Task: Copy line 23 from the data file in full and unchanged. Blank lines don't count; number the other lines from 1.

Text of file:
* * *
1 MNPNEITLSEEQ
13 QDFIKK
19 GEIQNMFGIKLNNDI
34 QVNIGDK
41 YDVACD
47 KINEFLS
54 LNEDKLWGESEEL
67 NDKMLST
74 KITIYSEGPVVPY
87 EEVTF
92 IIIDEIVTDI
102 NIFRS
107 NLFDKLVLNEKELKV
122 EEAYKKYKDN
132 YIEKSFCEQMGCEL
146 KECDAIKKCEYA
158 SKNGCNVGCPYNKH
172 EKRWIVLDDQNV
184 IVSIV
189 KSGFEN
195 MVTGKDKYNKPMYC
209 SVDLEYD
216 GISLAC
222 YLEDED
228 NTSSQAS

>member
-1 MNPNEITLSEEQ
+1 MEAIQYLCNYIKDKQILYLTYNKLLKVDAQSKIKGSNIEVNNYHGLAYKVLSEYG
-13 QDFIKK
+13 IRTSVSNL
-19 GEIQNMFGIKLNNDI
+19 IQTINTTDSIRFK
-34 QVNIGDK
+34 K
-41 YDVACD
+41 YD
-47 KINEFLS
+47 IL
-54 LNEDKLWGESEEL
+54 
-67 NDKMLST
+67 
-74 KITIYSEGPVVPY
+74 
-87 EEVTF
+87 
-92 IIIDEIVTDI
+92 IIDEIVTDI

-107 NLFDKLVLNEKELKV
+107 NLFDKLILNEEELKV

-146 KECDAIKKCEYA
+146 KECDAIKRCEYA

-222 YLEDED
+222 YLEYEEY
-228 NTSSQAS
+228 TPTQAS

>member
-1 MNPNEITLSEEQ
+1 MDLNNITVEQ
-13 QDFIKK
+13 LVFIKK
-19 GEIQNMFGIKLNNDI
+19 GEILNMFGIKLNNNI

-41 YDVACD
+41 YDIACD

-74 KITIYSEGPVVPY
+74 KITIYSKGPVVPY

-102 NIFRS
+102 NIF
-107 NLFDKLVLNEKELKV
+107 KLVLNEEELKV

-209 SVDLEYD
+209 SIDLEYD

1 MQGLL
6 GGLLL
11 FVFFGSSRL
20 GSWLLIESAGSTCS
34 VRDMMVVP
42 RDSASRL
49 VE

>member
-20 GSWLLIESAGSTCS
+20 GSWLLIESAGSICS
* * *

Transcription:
216 GISLAC